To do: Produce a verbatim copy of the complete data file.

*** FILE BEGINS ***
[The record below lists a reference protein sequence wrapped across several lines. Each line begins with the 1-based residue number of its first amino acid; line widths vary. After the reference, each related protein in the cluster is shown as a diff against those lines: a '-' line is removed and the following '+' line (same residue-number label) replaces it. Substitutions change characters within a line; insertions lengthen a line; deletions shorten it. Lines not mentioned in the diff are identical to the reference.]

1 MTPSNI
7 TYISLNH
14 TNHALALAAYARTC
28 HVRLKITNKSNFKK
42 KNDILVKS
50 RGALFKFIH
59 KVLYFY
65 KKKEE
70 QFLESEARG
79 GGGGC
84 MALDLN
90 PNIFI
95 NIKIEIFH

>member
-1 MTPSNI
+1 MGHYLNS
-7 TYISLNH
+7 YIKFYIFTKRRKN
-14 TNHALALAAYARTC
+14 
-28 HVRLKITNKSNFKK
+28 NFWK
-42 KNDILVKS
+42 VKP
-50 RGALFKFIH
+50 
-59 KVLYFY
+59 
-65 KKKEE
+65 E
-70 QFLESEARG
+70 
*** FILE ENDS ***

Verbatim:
[The record below lists a reference protein sequence wrapped across several lines. Each line begins with the 1-based residue number of its first amino acid; line widths vary. After the reference, each related protein in the cluster is shown as a diff against those lines: a '-' line is removed and the following '+' line (same residue-number label) replaces it. Substitutions change characters within a line; insertions lengthen a line; deletions shorten it. Lines not mentioned in the diff are identical to the reference.]

1 MTPSNI
7 TYISLNH
14 TNHALALAAYARTC
28 HVRLKITNKSNFKK
42 KNDILVKS
50 RGALFKFIH
59 KVLYFY
65 KKKEE
70 QFLESEARG
79 GGGGC
84 MALDLN
90 PNIFI
95 NIKIEIFH

>member
-1 MTPSNI
+1 MGHYLNS
-7 TYISLNH
+7 YIKFYIFTKRRKN
-14 TNHALALAAYARTC
+14 
-28 HVRLKITNKSNFKK
+28 NFWK
-42 KNDILVKS
+42 VKP
-50 RGALFKFIH
+50 
-59 KVLYFY
+59 
-65 KKKEE
+65 E
-70 QFLESEARG
+70 